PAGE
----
In Colombia’s congressional elections in early March, the name the Patriotic Union appeared on ballot sheets for the first time in over a decade. It is a name that carries a heavy historical burden, evoking memories of a political party whose tragic history casts a long shadow over Colombia’s civil conflict – and whose remarkable rebirth now hangs in the balance. Read full story.
Labor Crisis Begets Violence on Colombia’s Pacific Coast, In These Times, March 26 2013
The Pacific port city of Buenaventura is the gateway to the Colombian economy. The city handles around two-thirds of the country’s maritime foreign trade and connects Colombia to 300 ports around the world. But despite its status as a thriving hub of international trade, Buenaventura is better known as an epicenter of narco-paramilitary activity, making it one of Colombia’s many sites of rampant poverty and violence, death and hopelessness. Read full story.
The Future of Latin America’s Drug Trade, Ozy, 22nd March 2013
With his snarling eyes and bushy mustache, Joaquin “El Chapo” Guzman looked the epitome of a Latin American drug lord as he was hauled in front of the cameras by the Mexican marines in late February. But despite his power, his wealth and the mythology that surrounds him, El Chapo was not the all-powerful cocaine emperor of popular imagination. Read full story.
Toxic Mix of Drug Lords, Corruption and Trade Fuels Disorder in Colombian Port City, AlterNet, 5th March 2013
The Colombian port of Buenaventura is being ravaged by a paramilitary drug war and a push to capitalize on free trade, which together feed off the bloodshed and poverty that has become the daily lot for the city’s inhabitants. Read full story
War for Cocaine Corridors Consumes Colombia’s Biggest Port, InSight Crime, 14th February 2014
Residents of Buenaventura have become prisoners of war in the battle for Colombia‘s primary cocaine port. They are confined within invisible borders, silenced by macabre atrocities and live at the mercy of alienated youths armed and empowered by drug trafficking warlords. Read full story.
Children, Sex and Gangs in Medellin, InSight Crime, 16th December 2013
In the slums of Medellin, Colombia, adolescent girls have become the spoils of war and merchandise for criminal gangs; they are raped, abused, trafficked and even have their virginities auctioned off to the highest bidder. Read full story
Colombia is Back from the Brink, Ozy, 9th December 2013
en years ago, the world had written Colombia off as a tangled wreckage of drug cartels, Marxist guerrillas and paramilitary death squads, where violence was the norm and hope was for the naïve. But now many Colombians are dreaming of what only a few years ago seemed unthinkable — a bright future. Read full story
Taking On the Neo-Liberal Development Model: A Social Movement in Colombia Rises Up in Defense of Water, Toward Freedom, 22nd November 2013
Colombia is booming, we are told. The security improvements of the last decade have opened up the country to investment, allowing it capitalize on its resource wealth to fund much needed development and investment in infrastructure. However, while this narrative has now traveled around the world, for many of those living at the heart of this brave new Colombia, it does not ring true. Read full story.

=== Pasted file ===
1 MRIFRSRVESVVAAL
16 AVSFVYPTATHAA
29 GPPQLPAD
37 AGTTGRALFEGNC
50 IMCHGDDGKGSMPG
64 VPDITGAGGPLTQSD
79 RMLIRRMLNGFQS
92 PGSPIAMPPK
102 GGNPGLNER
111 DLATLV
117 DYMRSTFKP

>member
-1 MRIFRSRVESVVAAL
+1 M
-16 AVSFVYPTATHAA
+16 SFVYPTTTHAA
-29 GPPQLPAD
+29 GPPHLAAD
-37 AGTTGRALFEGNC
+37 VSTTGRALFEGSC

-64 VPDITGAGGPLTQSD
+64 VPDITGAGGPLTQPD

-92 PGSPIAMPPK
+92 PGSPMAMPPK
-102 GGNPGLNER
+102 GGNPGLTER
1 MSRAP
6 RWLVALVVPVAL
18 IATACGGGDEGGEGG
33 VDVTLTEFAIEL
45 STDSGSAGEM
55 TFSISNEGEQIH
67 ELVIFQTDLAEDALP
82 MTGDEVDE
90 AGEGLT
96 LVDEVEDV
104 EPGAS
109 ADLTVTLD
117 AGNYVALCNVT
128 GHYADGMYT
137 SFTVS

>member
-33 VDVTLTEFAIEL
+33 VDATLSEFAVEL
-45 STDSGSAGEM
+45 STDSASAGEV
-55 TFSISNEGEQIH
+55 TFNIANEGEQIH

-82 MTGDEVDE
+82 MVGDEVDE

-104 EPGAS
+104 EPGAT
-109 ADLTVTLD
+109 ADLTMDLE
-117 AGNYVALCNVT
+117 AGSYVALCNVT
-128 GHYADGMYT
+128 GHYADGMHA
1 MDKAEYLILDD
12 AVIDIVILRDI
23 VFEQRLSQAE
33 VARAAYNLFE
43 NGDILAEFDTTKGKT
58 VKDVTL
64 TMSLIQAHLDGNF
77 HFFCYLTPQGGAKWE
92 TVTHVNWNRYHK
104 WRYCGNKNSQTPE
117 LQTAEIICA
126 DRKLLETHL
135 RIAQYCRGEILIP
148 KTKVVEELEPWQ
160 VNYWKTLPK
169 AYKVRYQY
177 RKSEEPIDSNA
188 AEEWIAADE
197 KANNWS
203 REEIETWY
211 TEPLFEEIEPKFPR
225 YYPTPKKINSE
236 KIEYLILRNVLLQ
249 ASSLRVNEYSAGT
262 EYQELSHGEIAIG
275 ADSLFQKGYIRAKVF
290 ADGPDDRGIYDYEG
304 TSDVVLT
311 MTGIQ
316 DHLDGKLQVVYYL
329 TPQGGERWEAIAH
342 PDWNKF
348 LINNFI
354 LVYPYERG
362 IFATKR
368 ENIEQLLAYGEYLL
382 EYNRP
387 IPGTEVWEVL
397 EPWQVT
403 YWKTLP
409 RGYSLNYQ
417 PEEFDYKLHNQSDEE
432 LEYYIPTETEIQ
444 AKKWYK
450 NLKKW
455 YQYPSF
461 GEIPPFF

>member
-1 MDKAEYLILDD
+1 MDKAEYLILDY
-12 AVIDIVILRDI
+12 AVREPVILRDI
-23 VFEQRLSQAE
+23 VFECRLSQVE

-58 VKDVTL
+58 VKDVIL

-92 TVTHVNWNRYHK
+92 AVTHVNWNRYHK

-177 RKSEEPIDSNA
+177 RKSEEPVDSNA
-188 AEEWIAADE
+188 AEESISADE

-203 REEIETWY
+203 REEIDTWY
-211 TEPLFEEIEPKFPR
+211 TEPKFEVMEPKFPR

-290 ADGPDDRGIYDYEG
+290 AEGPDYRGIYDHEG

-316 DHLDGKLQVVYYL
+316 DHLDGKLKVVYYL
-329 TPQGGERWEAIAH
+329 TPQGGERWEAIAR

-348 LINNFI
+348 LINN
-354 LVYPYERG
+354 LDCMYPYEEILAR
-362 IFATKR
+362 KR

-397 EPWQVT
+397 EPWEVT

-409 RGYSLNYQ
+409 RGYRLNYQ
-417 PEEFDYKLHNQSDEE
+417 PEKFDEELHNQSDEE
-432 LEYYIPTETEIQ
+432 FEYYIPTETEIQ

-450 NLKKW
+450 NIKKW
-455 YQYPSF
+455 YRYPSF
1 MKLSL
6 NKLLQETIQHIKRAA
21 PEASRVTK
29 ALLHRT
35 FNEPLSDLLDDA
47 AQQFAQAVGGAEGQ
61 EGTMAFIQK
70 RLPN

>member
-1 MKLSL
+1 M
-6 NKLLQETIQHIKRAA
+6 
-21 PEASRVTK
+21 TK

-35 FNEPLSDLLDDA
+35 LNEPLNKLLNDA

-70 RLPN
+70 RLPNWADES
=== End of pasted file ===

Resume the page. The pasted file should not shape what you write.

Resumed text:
Three years ago, Buritica was a sleepy farming village tucked away in the mountains of Antioquia in northwest Colombia. Now, it is a gold rush frontier town replete with deathtrap mines, ramshackle huts, prostitutes, drugs, and narco-paramilitaries. Read full story
Pushing Around the Problem: Colombia’s War on Micro-trafficking, InSight Crime, 4th November 2013
Eight months after the opening salvos in Colombia‘s war against micro-trafficking, residents in affected areas say the results have been an explosion in open drug use outside their homes, schools and businesses, while drug sales remain unaffected. The story is, in many ways, illustrative of the challenges ahead for much of the region as it faces down increasing local drug consumption. Read full story
The Virgin Auctions in Pablo Escobar’s Home Town, The Independent, 8th October 2013
It is a phrase now commonly heard in the hillside slums of Medellin, Colombia: “Take care of your daughter, or she will be sold.” The warning – or threat, depending on who is talking – is literal. The street gangs that rule the slums known as comunas are recruiting 10 to 15-year-old girls and auctioning off their virginities to drug lords and foreign tourists. Read full story
The Nomad Victims: Intra-Urban Displacement in Medellin, InSight Crime, 10th July, 2013
For some, it is their association with an enemy gang. For others, it is their community work. Some flee sexual abuse, forced recruitment, or extortion. But ultimately, every one of the thousands of people displaced within Medellin faces the same grim choice: Lose your house, job, and community — or lose your life. Read full story.
Change from Below: Constituent Assemblies Offer Democratic Route to Peace in Colombia, Toward Freedom, 12 June 2013
While the FARC and the Colombian government talk peace for many of those who have been at the heart of Colombia’s conflict and the country’s search for peace, if their lofty dreams are to become the reality both the peace process and the implementation of any final agreement need to move beyond the closed doors of Havana and into the cities, towns and villages of Colombia. Read full story.